There were cheap student fares on the New York-Boston or Boston-BWI shuttles, $25 each way, easily affordable even on a student’s budget. No reservations, standby for the cheap fares, and there always seemed to be one seat left, so I never planned my trips far in advance. Either I got on, or I waited for the next shuttle. With a novel to read, or a journal to scribble in, I had plenty of time to hang out at the airport. Long distance calls were expensive, so I would wait until I reached my destination to call a friend from a payphone. If my friend didn’t pick up, I called another one, until I found someone willing to fetch me from the airport.
There were small adventures along the way. When flights were delayed, I might hang out and meet a potential romantic partner. I might finish reading a novel, or The New York Times, all four sections, every column. I might write—using a pen and paper!— a sonnet or a four-page letter to a faraway friend reporting on school, job, roommates, and social life. Days and weeks might pass before I heard back from the letter’s recipient. And in the time between the posting of the letter and the response, there was time to wonder, imagine, fantasize, explore the possibilities. Did she sleep with that married guy from work? Did she go on the Pill? Did he break up with the love-the-one-you’re with girlfriend and choose the one who had gone off to Paris for a year ? Did they move to Vermont to start an organic farm?
At the airport, I might doze, sitting on the floor against a pillar, substituting my coat for a comforter, and trust that the airline personnel would rouse me when it came time to board. Sometimes, I missed my flight, and waited for the next one.
Less scheduled, more serendipitous, less structured, freer. Those who are the same age now as I was then, live in an environment tightly orchestrated by Siri, Tivo, Nest, Instagram.
Oh, what they‘re missing.
I’ve spent the past day in the hospital’s family waiting room or at the bedside of my “loved one,” as the hospital volunteers like to say, doing what one does in these situations—waiting. It begins as soon as I park the car and make my way the fourth floor surgical unit. I wait to be escorted into the surgical unit where my loved one is also waiting—waiting for the nurse to review the medical history, take her blood pressure and check her pulse, waiting to be hooked up to the IV, waiting for the surgeon to see her and explain the procedure, waiting for the anesthesiologist to stop in to go over the conscious sedation protocol, waiting for the nurse to bring the gurney to wheel her into surgery.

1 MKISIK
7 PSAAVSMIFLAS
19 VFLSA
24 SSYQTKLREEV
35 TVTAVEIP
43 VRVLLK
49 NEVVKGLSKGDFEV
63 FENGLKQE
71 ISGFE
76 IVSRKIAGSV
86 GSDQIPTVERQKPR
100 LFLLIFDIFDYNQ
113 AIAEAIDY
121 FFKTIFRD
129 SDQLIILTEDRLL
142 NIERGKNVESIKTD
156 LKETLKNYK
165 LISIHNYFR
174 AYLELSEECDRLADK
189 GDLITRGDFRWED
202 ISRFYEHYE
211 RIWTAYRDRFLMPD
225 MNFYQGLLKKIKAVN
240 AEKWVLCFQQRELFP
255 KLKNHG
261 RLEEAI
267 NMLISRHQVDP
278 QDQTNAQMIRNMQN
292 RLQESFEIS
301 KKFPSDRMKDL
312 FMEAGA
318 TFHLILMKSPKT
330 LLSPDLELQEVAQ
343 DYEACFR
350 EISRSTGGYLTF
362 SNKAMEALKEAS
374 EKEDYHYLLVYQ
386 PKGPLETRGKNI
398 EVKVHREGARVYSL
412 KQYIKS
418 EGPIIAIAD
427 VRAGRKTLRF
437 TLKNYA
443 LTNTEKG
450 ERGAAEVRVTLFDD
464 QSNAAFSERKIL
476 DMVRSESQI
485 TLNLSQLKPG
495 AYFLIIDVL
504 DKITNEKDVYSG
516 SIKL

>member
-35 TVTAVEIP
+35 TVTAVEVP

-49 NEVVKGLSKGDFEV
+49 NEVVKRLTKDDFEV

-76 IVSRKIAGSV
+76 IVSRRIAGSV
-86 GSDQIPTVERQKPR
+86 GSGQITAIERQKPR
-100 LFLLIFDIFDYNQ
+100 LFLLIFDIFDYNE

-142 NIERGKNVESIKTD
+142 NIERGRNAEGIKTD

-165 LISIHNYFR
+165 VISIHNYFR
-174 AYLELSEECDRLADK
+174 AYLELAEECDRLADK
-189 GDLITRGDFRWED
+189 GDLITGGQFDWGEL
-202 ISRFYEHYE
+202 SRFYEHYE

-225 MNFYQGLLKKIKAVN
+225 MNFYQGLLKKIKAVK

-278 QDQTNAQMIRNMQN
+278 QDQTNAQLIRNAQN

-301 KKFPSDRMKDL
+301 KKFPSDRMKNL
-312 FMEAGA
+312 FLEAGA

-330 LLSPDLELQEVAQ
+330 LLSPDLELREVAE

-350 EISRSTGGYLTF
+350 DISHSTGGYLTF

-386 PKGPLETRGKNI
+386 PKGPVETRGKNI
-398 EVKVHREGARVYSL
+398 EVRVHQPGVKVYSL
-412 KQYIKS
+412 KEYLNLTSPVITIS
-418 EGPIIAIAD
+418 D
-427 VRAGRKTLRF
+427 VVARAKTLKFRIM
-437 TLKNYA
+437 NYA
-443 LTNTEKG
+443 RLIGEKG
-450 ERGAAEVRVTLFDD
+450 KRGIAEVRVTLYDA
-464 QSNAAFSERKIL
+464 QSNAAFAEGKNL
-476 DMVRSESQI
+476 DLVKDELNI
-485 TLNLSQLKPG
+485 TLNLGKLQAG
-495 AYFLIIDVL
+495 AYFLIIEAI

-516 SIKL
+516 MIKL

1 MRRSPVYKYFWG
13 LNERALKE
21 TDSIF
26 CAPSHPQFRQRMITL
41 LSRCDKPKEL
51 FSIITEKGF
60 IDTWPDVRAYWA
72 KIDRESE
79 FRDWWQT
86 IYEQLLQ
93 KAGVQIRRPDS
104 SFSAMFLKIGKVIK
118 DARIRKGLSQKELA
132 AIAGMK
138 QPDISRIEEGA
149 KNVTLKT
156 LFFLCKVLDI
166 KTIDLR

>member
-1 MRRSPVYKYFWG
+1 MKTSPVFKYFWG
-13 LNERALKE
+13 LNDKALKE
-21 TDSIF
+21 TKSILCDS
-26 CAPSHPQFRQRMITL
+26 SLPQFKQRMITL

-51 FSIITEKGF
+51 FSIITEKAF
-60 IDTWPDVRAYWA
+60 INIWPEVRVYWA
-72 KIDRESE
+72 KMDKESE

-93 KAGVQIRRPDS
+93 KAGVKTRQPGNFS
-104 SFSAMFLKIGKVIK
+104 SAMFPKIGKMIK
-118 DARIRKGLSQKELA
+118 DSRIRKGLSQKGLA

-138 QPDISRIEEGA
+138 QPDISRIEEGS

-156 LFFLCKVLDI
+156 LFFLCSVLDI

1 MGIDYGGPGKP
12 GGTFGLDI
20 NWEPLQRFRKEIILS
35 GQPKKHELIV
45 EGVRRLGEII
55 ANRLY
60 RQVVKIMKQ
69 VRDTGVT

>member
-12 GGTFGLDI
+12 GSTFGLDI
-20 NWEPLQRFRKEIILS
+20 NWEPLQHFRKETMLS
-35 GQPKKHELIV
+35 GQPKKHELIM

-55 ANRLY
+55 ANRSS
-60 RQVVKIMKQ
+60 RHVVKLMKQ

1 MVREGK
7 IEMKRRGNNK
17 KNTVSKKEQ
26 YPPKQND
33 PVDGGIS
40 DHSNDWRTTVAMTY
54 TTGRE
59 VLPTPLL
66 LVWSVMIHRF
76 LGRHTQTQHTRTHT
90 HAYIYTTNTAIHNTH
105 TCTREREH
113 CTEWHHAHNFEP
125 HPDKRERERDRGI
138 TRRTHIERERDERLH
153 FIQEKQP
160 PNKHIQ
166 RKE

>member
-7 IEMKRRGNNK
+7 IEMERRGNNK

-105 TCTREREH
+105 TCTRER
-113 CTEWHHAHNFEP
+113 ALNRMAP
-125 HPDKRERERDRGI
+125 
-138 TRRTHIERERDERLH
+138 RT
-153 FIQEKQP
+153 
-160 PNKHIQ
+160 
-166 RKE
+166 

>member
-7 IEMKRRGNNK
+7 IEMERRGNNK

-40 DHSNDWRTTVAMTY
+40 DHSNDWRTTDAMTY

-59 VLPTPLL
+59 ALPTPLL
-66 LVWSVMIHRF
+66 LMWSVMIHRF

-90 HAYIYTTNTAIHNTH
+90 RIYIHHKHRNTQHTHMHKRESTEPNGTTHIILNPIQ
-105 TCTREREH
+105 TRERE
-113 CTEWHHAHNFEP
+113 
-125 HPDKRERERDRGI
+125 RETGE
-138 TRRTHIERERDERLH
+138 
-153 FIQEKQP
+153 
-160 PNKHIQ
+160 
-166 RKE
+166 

We wait for over three hours. Everyone in our entourage is hungry, especially the loved one, who has fasted for 30 hours, with no more than a sip of water to take her morning medication. When she’s finally wheeled down to the operating room, I wander to the coffee stand, grab a 4 PM lunch. I return to the family waiting area, where there is more waiting to be done. Time passes, in a blur of nonstop television news coverage on a flat screen TV, reading a mystery novel on my Kindle, thumbing through a newspaper someone has left on an end table.
At last, the surgeon appears. All has gone well, he says, explaining the details. It will be a couple of hours more until the loved one is ready to be discharged. More waiting. The day slides by in minutes, half hours, hours of waiting, walking, stretching, bathroom visits, sanitizing hands for the twentieth time, more waiting.
At the end of the day it ‘s hard to fall asleep because the waiting has had an odd effect on me: after so much waiting, I am curiously energized. I find it impossible to read myself to sleep. The digital clock says 12:30. I must be up and ready to leave for home by five. “Sleep fast,” my late, wise mother used to advise in such situations. So I do, tossing, awakening every half hour to find the green light of the clock staring at me: 3:30 4:15, 4:45. This time I wait until an hour before dawn, when I can slip on my backpack, zip up my down coat, and head home and back to work.
I will be busy then, back in my teaching orbit, and done with the waiting, at least for the time being.
Blankets, yoga strap and two foam blocks rest on the yoga mat that I’ve stretched out before the fireplace. To make room for our impromptu back-stretching sessions, the rug is rolled up, placed tight against the CD cabinet. Sun pours in through the picture window. In the kitchen, containers line the windowsill, catching to drips from the ceiling, the result of ice dams on the roof. The compost container in the kitchen sink is stuffed with used coffee filters and their grounds, old tea bags, and vegetable parings. The freezer holds more compost, because it would be foolhardy to attempt our way through the five-foot high snowdrifts to reach the composter by the back fence.